By Jacquie Goetz Bluethmann
"If you don’t use it, you lose it,” says Ben Shifrin, head of the Jemicy School in Owings Mills, MD, and an executive board member of the International Dyslexia Association. For a child who’s still mastering reading skills, summer can erode progress made during the school year.
In addition to reading with your child every day (check out our favorite books for first graders, second graders, third graders, and best book series for kids this age), listen to audio books during family car trips. At this age, most kids’ reading comprehension is ahead of their reading capacity, says Micki Freeny, coordinator of children and youth services for the DC Public Library. Audio books hold kids' interest and allow them to practice advanced reading fluency and comprehension — and build their vocabularies — without getting stalled on the language. Best of all, audio books will spark your child’s imagination. Find age-appropriate suggestions on Book Adventure, which rewards reading progress with prizes.
Educators stress the importance of summer learning — whether to address problem areas, maintain gains made during the past school year, or prepare for the next grade.
Encourage your child to keep a summer journal, chronicling family trips, day camps, and other summer adventures. Have your child to mix it up with short and long entries, illustrations, word collages, and photos with handwritten captions. To get started, take your child to the store to pick out a notebook and special pen.
Sidewalk chalk is another kid-friendly way to work on writing skills. Have your child practice letters, words, and sentences on the driveway. When you’re beach-bound, encouraging your child to write in the sand with a stick. For handwriting practice kid will love, try Handwriting Help for Kids, which has helpful "letter stories" (The story for letter A? "Slide down one side, hop to the top, slide down the other side, walk across.")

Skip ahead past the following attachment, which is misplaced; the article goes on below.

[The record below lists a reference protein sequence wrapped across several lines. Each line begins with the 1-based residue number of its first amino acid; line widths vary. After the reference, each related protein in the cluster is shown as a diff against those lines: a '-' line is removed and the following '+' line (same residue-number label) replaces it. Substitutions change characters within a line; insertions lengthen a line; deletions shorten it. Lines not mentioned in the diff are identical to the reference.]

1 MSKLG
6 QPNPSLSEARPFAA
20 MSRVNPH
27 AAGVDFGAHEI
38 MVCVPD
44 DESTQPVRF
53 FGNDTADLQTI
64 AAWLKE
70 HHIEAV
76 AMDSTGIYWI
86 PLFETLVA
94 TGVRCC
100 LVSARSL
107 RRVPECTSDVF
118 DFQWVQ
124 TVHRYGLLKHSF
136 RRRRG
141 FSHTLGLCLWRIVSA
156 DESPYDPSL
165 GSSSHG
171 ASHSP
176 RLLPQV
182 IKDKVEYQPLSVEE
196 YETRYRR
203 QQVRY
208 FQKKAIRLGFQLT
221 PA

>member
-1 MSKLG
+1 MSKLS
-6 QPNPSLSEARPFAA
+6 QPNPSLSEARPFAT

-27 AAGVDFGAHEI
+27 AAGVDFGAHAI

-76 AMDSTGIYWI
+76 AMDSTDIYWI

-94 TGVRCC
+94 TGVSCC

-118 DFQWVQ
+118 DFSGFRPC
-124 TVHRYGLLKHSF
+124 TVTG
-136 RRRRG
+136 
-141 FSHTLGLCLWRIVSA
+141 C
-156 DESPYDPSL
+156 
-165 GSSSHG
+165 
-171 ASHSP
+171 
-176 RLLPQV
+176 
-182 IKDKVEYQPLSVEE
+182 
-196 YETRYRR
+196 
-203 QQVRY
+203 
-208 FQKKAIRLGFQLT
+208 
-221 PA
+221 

Lazy summer days are perfect for getting outside, where your child can experience nature firsthand by watching a caterpillar, chasing butterflies, or searching for birds’ nests.
Take a stroll through a local nature preserve or hike a nearby trail. On your walk, point out different wildlife, flora, and fauna — and introduce your child to the Latin and colloquial names for animals and plants if you know them. ("These purple flowers are lupinus, but we call them lupins.") Explain what animals eat, whether they’re nocturnal or diurnal (sneak in those big word when you can), and how plants “eat” sunlight.
Encourage bug-loving kids to go on hunts in your backyard or at the neighborhood park. First Hand Learning provides printable mini-journals for kids to document their observations while exploring the great outdoors.
If you’re hitting the road, combine your family vacation with learning at a national park. And if you can't get there this year, take a virtual visit (you can “do” Yosemite National Park online, too).
Want to raise a math lover? Play number games here, there, and everywhere.
In the car, do sneaky addition and subtraction drills with your child. Ask her to add up how many hats and beach balls she has, or to subtract her age from the number of times she wants to go swimming. Less fun but valuable: Take advantage of your captive audience by quizzing her on times tables, starting from easiest (1's and 2's) and working up to the hardest (8's and 9's).